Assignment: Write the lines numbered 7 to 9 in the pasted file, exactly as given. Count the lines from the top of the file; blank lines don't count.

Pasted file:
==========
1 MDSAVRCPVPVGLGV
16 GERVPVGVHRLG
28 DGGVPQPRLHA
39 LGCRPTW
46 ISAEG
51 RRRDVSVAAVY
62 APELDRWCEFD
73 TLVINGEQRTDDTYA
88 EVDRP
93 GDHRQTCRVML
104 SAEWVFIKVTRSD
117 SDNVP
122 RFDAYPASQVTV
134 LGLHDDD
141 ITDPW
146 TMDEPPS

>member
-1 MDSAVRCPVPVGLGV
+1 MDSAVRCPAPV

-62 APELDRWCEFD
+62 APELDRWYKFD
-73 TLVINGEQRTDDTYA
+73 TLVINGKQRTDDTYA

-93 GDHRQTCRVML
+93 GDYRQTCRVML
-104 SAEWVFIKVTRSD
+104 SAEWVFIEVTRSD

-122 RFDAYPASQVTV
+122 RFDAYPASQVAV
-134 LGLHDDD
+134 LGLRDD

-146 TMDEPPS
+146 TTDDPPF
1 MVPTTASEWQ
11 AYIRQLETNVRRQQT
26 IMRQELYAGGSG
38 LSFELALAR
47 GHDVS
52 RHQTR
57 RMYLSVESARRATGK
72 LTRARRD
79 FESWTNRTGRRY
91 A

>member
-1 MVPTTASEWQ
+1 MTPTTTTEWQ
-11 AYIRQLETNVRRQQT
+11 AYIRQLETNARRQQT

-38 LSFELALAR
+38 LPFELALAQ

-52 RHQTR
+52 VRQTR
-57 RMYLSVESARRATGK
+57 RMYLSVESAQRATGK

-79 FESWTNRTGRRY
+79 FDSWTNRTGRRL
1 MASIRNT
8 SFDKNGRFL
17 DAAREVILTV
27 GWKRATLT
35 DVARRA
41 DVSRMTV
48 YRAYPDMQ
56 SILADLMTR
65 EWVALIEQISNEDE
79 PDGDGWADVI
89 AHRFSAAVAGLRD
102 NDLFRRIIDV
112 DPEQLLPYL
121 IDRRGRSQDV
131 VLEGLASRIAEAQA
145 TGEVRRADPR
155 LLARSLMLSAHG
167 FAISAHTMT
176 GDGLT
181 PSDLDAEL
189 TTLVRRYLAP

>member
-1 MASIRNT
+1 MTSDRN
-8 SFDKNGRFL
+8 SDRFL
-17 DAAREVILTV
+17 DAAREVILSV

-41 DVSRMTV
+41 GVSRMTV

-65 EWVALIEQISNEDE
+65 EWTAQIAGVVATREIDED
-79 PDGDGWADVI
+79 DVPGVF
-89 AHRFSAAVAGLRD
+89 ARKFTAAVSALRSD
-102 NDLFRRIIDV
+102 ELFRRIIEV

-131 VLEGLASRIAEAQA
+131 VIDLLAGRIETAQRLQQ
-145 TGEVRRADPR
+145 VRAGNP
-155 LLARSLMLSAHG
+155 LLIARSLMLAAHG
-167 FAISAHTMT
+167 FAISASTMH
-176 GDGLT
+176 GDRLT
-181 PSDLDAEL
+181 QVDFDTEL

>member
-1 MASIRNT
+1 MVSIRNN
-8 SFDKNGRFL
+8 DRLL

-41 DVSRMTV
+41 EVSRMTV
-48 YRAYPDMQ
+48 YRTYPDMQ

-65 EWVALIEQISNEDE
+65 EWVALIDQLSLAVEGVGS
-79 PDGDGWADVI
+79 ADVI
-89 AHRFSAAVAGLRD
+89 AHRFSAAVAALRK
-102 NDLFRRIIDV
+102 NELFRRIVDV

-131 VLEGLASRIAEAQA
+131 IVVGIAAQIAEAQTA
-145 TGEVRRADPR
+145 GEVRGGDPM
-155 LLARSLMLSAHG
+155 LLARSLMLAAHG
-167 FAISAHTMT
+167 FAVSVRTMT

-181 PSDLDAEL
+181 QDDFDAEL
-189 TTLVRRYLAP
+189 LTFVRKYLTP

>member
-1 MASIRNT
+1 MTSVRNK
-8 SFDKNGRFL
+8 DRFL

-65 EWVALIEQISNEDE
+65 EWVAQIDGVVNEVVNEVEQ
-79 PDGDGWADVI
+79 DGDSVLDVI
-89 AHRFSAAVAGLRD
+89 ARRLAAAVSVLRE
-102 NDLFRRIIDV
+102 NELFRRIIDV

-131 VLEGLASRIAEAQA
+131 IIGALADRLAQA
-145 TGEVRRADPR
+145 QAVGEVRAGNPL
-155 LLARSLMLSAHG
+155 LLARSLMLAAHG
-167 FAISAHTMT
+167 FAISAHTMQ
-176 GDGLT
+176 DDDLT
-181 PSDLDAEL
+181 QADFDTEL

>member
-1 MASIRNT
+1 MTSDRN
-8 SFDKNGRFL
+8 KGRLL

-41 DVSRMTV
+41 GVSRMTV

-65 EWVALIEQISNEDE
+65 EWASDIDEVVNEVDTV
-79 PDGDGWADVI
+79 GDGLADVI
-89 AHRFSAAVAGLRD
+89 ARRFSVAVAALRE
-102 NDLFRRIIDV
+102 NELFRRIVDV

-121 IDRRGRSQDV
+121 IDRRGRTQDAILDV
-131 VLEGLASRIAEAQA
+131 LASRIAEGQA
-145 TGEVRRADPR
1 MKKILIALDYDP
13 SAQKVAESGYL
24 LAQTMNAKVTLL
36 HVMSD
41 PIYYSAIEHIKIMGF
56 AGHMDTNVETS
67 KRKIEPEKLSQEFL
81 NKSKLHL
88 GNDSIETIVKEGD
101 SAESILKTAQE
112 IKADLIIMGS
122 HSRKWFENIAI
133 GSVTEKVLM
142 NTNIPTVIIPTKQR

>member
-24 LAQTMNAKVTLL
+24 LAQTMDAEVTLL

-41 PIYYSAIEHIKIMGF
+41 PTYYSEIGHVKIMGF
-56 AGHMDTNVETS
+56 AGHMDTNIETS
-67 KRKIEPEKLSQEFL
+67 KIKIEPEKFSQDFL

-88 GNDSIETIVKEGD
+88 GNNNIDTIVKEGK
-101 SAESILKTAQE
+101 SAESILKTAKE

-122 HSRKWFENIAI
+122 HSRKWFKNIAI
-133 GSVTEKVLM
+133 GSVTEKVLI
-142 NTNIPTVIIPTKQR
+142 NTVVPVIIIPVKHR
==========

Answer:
62 APELDRWCEFD
73 TLVINGEQRTDDTYA
88 EVDRP